This is the final post of my three-year project to assemble Revell’s 1/96-scale Saturn V model kit. It’s intended to provide a few views of the completed model, and to act as a sort of index to the various sections of the stage-by-stage build log I wrote as I went along.
The kit is fundamentally flawed because it was based on the original SA-500F Facilities Integration Vehicle, a test version of the Saturn V which never flew. (Any Apollo buff can tell that, immediately, from the paint pattern featured on the box art.) The sad thing is that Revell have never revised the kit, despite reissuing it a regular intervals, including this year’s 50th anniversary of the first moon landing. So the kit includes parts, decals and painting instructions that are inaccurate for any of the Apollo flights, because based on an early test article. It also includes things that are just plain inaccurate—wrongly placed and wrongly sized parts, and incorrect alignments of each stage with its neighbours.
To help me understand and try to fix these problems, I used David Weeks’s 1/48 Saturn V drawing sets, available from RealSpace Models. At exactly twice the scale of the kit, they were a real boon to confirm the location and orientation of various details.
To correct many of the kit’s errors and omissions, I used various after-market detail sets—batted F-1 engines and a Block II Command/Service Module from RealSpace, New Ware’s extensive resin, photo-etch and decal detail set, and a separate decal set for the CSM from Space Model Systems.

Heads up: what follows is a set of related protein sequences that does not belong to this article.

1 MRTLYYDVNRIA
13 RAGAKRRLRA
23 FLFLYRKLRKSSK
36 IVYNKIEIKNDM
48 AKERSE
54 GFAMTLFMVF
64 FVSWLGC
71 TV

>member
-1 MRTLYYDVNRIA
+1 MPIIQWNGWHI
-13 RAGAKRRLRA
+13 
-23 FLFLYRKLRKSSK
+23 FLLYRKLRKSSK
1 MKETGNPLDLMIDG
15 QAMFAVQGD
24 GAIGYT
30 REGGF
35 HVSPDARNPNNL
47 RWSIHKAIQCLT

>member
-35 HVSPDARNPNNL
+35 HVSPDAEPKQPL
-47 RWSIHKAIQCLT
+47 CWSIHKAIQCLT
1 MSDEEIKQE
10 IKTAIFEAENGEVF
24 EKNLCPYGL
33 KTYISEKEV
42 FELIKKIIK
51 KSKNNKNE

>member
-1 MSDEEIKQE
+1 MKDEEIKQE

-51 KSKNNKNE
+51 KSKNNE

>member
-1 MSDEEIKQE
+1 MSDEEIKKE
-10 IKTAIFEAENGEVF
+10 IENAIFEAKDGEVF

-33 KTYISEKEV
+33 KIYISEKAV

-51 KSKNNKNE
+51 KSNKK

First, here’s a four-quadrant view of the completed model, which depicts AS-506, the launch vehicle and spacecraft for the Apollo 11 mission:
And the upper section, in isolation:
There now follows a stage-by-stage description, from the top down, with links to the relevant parts of the build log.
The kit provides an early Block I Command/Service Module, whereas all manned flights used Block II CSMs. This is the resin replacement Block II from RealSpace. Kit parts are used for the Service Module’s Reaction Control System thruster blocks and S-band antenna. Some additional details were added from the New Ware set. RealSpace’s scimitar antennae on the Service Module were poorly moulded, and were removed and replaced with New Ware’s photo-etch parts. Bare-Metal Foil for the finish on the Command Module and aft Service Module heatshield. Some detailing with styrene sheet on the SM aft bulkhead. Decals from Space Model Systems appropriate for CSM-107, the Apollo 11 spacecraft.
The kit lacks a Boost Protective Cover for the Command Module—this is the vacu-formed part that comes with the RealSpace Block II Command/Service Module. I punched a couple of holes in it to represent the two windows over the central and commander’s (left) window of the Command Module. I added the kit Launch Escape System tower, detailed with some styrene rod to simulate structural ribbing and wiring harnesses.